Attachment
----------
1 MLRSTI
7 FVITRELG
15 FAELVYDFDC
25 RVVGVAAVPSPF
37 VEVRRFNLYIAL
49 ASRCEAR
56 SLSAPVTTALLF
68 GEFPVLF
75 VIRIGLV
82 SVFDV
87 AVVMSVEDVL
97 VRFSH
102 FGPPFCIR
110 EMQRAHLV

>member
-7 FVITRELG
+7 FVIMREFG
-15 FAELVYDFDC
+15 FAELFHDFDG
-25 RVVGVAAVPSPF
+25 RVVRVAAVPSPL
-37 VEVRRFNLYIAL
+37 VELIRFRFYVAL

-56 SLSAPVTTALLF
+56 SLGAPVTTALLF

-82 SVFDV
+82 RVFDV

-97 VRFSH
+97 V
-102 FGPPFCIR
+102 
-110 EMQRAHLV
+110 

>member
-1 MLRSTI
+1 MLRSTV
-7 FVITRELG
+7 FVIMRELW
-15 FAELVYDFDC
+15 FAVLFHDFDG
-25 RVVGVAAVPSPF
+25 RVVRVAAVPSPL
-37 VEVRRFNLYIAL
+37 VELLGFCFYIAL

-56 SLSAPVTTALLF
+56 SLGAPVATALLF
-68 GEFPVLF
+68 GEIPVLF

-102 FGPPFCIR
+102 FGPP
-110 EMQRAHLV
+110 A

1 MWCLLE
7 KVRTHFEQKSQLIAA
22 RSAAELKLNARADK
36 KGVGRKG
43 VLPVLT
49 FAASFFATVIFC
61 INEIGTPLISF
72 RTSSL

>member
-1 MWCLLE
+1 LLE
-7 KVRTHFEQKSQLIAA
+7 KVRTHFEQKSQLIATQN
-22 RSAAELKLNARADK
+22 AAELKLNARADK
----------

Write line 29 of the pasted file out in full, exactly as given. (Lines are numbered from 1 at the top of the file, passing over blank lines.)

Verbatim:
+97 V